Punk fashion, an iconic movement that epitomizes rebellion and individuality, holds a complex history that extends beyond a single creator. While Vivienne Westwood is often credited with popularizing punk, it is crucial to acknowledge the diverse influences and contributions that shaped its origins. This article unravels the intertwined journey of Malcolm McLaren, Vivienne Westwood, and the American punk scene, shedding light on their collective impact on London’s fashion landscape in the late 1970s.
It all began in the early 1970s, when punk music was pulsating through the veins of New York. Manhattan’s CBGB became the epicenter of this rebellious sound, nurturing bands like Television and The Ramones, although punk started way before these bands. The Velvet Underground, The New York Dolls, and The Stooges were the prototypes of punk, laying the foundation for what was to come.
In 1973, Malcolm and Vivienne embarked on a journey to New York City. Their mission? To promote their clothing brand, “Let it Rock.” Little did they know that this trip would become a turning point in their lives. As they immersed themselves in the vibrant punk scene, their perspectives on fashion shifted dramatically. Setting up a stall in the MacAlpin Hotel, their display showcased T-shirts, Teddy Boy apparel, and rock ‘n’ roll memorabilia. It was here that they encountered the influential New York Dolls, who would become their guides through this thrilling new world. They formed friendships, were interviewed by Andy Warhol’s Interview Magazine, and joined in the wild festivities at Max’s Kansas City and CBGB.
During their time in New York, Malcolm and Vivienne encountered a figure who would play a crucial role in shaping punk fashion: Richard Hell. Richard’s distinct style, with his disheveled hair, torn T-shirts, and leather garments, resonated deeply with McLaren and Westwood. It was a fusion of worn-out aesthetics, mod influences, and a touch of danger. Richard Hell embodied the essence of punk fashion.
As the couple returned to London, they carried with them a newfound inspiration. According to Paul Gorman, McLaren came across Jizz Inc’s original Tits tee in a New Orleans novelty shop in the spring of 1975. It was a graphic that perfectly captured the bleak and alienated nature of punk. Together with their friend Jamie Reid, they created the infamous “God Save the Queen” T-shirt, a rebellious statement based on the official Cecil Beaton Jubilee portrait. Meanwhile, Vivienne’s creative genius took flight as she designed trousers unlike anything the world had seen before. Drawing inspiration from bondage-wear straitjackets, she added knee straps and zips that dared to challenge societal norms. These revolutionary trousers, known as “bondage kecks,” became a powerful symbol of liberation, both for the body and the spirit.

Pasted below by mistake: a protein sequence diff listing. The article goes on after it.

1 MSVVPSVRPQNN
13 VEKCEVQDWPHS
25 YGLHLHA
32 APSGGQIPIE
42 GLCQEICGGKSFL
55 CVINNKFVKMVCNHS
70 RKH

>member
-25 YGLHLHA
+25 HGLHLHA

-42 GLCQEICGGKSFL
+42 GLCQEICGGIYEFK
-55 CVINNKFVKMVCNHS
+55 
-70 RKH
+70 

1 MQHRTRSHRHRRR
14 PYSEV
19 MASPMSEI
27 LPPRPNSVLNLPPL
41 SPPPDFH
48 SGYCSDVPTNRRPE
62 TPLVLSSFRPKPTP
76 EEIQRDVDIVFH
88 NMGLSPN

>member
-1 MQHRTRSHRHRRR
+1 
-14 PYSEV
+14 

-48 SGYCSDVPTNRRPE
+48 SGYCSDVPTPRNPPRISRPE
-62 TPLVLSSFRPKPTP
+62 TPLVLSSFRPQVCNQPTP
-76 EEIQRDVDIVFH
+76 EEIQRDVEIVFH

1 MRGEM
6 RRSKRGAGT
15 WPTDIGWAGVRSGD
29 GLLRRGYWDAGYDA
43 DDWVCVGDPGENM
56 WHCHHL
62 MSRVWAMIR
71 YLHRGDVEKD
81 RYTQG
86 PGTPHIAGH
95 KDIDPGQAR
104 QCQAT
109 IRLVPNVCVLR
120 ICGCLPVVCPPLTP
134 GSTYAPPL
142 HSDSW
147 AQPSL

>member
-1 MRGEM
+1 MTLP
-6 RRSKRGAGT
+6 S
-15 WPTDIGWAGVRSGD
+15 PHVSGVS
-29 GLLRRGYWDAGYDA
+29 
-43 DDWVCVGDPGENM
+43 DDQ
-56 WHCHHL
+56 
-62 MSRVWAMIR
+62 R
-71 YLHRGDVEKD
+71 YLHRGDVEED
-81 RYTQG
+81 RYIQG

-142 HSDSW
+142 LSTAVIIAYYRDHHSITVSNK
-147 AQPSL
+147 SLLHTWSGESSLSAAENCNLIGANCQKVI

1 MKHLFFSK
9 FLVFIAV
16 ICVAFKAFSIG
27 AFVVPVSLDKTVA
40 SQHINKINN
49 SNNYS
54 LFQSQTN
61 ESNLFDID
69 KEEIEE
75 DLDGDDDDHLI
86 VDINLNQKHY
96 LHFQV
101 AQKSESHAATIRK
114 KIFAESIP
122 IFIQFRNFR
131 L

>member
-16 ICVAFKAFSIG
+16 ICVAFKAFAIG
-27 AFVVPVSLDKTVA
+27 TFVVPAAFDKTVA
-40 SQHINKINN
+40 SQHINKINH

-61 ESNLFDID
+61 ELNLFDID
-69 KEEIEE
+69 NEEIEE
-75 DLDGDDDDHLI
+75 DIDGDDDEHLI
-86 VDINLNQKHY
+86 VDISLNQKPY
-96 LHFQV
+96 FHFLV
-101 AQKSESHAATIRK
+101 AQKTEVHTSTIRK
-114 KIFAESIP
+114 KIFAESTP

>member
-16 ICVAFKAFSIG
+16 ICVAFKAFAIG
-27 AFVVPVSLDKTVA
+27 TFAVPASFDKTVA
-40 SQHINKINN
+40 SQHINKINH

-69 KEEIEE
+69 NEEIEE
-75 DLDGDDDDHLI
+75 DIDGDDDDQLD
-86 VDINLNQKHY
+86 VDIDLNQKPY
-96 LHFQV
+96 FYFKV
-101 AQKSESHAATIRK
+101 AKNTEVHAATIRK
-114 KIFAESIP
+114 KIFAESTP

Punk fashion was not merely about clothing; it was a subversion of the fashion industry itself. McLaren and Westwood embraced elements of violence, with razor blades as jewelry and chains as adornments. They deliberately distressed fabrics, giving birth to what McLaren called “damage- driven clothes” and Vivienne referred to as “clothes for modern heroes.” This was a fashion revolution built on the streets, in a boutique where the boundaries of style were shattered daily.
While it is true that Vivienne Westwood did not single-handedly invent punk fashion, her pivotal role in bringing the movement from America to the streets of London cannot be overlooked. The inspiration she garnered during her travels and the subsequent transformation of her designs became the catalyst that introduced punk to the UK. With 430 King’s Road as its epicenter, a haven for punks was born, where individuals found solace, expression, and a sense of belonging. Vivienne Westwood’s contributions, alongside the collective creativity and collaboration of the punk movement, forever shaped the course of fashion history, leaving an indelible mark on the world of style and rebellion.